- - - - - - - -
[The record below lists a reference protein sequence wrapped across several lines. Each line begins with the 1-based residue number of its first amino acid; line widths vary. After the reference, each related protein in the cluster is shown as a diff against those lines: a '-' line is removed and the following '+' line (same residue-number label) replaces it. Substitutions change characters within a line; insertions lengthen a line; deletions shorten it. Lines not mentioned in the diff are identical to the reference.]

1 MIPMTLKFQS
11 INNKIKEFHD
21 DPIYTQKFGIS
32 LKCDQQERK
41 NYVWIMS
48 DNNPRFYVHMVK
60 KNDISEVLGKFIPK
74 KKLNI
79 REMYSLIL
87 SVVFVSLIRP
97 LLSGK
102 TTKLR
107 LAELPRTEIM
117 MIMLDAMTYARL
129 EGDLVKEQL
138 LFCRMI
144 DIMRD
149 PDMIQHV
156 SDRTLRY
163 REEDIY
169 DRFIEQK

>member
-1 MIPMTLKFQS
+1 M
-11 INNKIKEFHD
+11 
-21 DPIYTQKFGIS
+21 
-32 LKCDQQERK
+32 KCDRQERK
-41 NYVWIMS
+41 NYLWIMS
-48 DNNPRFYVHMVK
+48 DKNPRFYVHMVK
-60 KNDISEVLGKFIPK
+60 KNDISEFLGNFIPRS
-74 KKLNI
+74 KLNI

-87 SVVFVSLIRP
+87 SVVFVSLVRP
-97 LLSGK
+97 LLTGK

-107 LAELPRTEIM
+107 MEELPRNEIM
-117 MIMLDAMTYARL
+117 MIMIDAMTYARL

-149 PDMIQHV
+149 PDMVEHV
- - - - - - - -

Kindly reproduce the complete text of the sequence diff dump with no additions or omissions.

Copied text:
[The record below lists a reference protein sequence wrapped across several lines. Each line begins with the 1-based residue number of its first amino acid; line widths vary. After the reference, each related protein in the cluster is shown as a diff against those lines: a '-' line is removed and the following '+' line (same residue-number label) replaces it. Substitutions change characters within a line; insertions lengthen a line; deletions shorten it. Lines not mentioned in the diff are identical to the reference.]

1 MIPMTLKFQS
11 INNKIKEFHD
21 DPIYTQKFGIS
32 LKCDQQERK
41 NYVWIMS
48 DNNPRFYVHMVK
60 KNDISEVLGKFIPK
74 KKLNI
79 REMYSLIL
87 SVVFVSLIRP
97 LLSGK
102 TTKLR
107 LAELPRTEIM
117 MIMLDAMTYARL
129 EGDLVKEQL
138 LFCRMI
144 DIMRD
149 PDMIQHV
156 SDRTLRY
163 REEDIY
169 DRFIEQK

>member
-1 MIPMTLKFQS
+1 M
-11 INNKIKEFHD
+11 
-21 DPIYTQKFGIS
+21 
-32 LKCDQQERK
+32 KCDRQERK
-41 NYVWIMS
+41 NYLWIMS
-48 DNNPRFYVHMVK
+48 DKNPRFYVHMVK
-60 KNDISEVLGKFIPK
+60 KNDISEFLGNFIPRS
-74 KKLNI
+74 KLNI

-87 SVVFVSLIRP
+87 SVVFVSLVRP
-97 LLSGK
+97 LLTGK

-107 LAELPRTEIM
+107 MEELPRNEIM
-117 MIMLDAMTYARL
+117 MIMIDAMTYARL

-149 PDMIQHV
+149 PDMVEHV